Moving beyond BYOD, its time for BYOX

by Sohini Bagchi    Jan 18, 2013


We know that bring your own device or BYOD is here to stay and is happening everywhere. Today employees across segments and verticals and in every country are using their personal devices to access corporate data, thanks to the phenomenal growth of smartphones and tablets. However, the ‘Bring Your Own’ trend itself presents a huge challenge and the trend is now spreading beyond mobile devices. It is more about bring your own apps, data, device or everything you use at your work. Research firm Ovum and several other researchers have used this concept as bring your own everything or BYOX and believe that it’s coming of age.

When CIOs were just getting used to the BYOD fever, the new acronym seems to have further added to their trepidation. Experts believe that the new challenge for IT is to strike the balance between meeting the requirements of the consumerized employee, while at the same time keeping corporate data secure. “The dual need is prompting enterprises to move beyond mobile device management (MDM) strategies and take advantage of the specific capabilities of smartphones and tablets around app usage,” says Jaideep Ghosh, Partner KPMG.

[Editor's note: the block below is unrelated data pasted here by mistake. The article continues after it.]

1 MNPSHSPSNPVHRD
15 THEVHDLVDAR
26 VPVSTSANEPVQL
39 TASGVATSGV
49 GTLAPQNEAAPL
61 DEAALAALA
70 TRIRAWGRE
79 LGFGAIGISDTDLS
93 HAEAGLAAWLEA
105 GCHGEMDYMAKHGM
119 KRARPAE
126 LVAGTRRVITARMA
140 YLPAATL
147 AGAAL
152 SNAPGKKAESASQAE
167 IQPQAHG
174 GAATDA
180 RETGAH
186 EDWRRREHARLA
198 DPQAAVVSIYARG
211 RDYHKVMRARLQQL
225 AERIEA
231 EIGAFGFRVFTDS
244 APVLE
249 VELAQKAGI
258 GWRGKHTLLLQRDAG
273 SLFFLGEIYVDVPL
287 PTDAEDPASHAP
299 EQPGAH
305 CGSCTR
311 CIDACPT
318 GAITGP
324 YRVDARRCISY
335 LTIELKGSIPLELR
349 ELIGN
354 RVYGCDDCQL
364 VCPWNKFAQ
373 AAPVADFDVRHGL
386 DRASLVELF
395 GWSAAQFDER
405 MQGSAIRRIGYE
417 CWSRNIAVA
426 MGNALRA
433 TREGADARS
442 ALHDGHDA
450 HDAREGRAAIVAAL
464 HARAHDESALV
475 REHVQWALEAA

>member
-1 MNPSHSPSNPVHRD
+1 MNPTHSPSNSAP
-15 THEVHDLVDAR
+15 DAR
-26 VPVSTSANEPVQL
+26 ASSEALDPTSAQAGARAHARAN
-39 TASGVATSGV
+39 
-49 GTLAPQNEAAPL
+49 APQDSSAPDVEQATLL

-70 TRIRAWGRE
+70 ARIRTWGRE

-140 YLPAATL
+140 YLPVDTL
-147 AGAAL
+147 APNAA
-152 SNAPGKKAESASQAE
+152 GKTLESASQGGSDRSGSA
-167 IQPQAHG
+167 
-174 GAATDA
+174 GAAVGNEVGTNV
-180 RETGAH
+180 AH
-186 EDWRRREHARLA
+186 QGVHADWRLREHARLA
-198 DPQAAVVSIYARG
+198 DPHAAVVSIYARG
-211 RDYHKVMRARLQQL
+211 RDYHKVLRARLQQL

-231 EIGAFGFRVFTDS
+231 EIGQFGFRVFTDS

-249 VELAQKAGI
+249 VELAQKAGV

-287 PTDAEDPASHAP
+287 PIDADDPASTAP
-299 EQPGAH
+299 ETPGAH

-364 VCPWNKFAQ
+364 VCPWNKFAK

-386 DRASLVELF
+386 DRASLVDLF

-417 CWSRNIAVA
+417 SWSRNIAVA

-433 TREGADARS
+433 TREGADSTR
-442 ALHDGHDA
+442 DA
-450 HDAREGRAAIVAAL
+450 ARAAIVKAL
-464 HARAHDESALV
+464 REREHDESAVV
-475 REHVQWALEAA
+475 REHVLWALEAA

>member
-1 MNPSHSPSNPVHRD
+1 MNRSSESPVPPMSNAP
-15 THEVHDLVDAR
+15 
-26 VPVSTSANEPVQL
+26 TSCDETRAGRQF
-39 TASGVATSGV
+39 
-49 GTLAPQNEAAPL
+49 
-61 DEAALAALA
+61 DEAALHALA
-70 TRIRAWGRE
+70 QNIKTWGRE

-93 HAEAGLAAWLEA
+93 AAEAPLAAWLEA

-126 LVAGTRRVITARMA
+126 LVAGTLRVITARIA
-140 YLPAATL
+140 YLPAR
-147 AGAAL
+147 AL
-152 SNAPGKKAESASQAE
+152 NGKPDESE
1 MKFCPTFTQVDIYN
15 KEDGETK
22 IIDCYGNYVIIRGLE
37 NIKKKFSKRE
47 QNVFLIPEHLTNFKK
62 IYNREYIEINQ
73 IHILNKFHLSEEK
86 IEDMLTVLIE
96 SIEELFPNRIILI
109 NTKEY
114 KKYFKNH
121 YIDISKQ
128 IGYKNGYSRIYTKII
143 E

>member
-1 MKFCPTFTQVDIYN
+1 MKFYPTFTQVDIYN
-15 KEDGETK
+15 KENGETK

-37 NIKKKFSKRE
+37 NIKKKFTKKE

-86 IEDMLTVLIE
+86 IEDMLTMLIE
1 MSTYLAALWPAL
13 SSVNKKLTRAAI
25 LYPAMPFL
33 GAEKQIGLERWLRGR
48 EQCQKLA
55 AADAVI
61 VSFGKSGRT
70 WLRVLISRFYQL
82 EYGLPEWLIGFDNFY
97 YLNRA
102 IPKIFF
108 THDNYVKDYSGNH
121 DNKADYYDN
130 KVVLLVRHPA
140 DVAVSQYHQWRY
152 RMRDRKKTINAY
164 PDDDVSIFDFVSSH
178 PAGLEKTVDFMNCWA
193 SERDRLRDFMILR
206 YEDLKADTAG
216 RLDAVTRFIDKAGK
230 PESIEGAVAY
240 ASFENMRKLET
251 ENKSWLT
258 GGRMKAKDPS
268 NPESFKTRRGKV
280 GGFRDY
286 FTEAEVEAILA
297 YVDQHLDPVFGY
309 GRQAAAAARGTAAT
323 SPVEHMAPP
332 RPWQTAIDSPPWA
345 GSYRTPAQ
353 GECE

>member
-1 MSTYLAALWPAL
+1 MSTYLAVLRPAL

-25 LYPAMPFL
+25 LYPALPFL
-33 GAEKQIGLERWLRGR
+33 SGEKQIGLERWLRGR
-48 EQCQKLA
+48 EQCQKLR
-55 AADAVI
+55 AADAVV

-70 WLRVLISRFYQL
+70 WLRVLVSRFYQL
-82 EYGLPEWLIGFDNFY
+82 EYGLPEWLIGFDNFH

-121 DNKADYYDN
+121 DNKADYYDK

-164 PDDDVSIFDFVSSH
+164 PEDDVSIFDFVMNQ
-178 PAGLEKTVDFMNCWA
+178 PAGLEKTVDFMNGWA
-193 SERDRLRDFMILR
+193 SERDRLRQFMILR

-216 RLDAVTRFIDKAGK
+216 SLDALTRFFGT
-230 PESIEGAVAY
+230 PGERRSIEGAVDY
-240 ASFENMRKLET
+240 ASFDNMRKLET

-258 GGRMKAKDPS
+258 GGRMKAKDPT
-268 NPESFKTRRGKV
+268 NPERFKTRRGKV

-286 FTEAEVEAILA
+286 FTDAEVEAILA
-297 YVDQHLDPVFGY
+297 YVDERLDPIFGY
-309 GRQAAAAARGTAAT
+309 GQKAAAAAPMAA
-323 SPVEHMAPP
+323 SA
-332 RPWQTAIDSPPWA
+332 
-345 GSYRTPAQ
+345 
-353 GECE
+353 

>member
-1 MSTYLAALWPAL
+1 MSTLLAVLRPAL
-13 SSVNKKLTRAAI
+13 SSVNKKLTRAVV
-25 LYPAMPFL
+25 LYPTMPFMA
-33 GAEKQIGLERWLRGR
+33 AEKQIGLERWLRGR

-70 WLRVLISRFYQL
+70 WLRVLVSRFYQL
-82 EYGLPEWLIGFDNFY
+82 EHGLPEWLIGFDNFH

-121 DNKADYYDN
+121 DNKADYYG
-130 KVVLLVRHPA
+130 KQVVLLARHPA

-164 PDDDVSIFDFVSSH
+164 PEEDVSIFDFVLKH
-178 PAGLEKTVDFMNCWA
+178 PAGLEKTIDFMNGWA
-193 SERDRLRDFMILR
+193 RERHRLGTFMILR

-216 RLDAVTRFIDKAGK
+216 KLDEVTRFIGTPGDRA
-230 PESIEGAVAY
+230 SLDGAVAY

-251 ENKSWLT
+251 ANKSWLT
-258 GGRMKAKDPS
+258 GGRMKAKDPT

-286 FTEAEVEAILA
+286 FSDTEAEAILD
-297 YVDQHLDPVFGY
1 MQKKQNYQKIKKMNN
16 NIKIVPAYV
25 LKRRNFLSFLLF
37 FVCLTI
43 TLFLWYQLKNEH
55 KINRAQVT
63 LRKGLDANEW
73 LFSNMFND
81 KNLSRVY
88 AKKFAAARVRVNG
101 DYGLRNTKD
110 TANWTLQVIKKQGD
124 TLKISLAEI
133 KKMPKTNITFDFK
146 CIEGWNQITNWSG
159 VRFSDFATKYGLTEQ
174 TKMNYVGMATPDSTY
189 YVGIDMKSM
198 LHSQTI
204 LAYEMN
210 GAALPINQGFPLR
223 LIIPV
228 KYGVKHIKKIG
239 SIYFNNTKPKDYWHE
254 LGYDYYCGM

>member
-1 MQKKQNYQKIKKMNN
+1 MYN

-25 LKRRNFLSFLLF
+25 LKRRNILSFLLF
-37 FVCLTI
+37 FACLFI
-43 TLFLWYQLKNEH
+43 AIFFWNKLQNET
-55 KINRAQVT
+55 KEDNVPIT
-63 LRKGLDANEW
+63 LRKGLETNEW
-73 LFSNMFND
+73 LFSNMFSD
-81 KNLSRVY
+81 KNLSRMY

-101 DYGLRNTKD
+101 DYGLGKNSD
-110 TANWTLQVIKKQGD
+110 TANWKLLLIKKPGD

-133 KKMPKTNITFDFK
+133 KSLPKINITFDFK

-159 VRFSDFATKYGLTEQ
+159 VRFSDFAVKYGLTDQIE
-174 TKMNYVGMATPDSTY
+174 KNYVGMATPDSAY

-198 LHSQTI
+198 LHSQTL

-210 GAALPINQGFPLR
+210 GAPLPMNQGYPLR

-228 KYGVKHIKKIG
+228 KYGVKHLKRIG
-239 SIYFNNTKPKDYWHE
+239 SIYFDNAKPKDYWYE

Those offering mobility management solutions to enterprises are extending their offerings to mobile application management (MAM) as well as mobile information management (MIM) capabilities.

However, Tim Jennings, Senior Researcher at Ovum believes that there has to be a change in approach. “In an attempt to manage individual devices and apps with policies and compliance measures, the entire mobile strategies seem ever complicated,” he says. It is especially difficult to manage employees using two to three different devices, applications and operating systems. Those CIOs and vendors who are putting devices at the centre of everything may not be able to cope with the changing mobile landscape.

According to Jennings, a far more realistic approach would be to put the employee at the core of all IT policies. The CIO should focus on the users and what they may want and need.
“Placing the user at the centre of policy can be the solution. In this ever complex scenario, the device and the platform become less important. Instead, what becomes important is the need of the user and how IT can fulfill his requirement in a secure, controlled and compliant way,” he states.

Ghosh agrees that there is no point in having separate strategies for your multiple devices when there can be a centrally managed policy for individual user irrespective of the devices, locations or the apps he chooses.

So, as the time to come to think beyond BYOD and adopt BYOX, it is recommended that a centralized mobility approach that takes into consideration the users can be far more organized and can offer less complicated security controls. At the same time, it is capable of creating much improved user experience. It is also highly cost effective.

Jennings believes that once enterprises can think of the IT consumerization trend and not only BYOD in a holistic manner, they will be able to empower the users in getting their job done in a secured and productive way.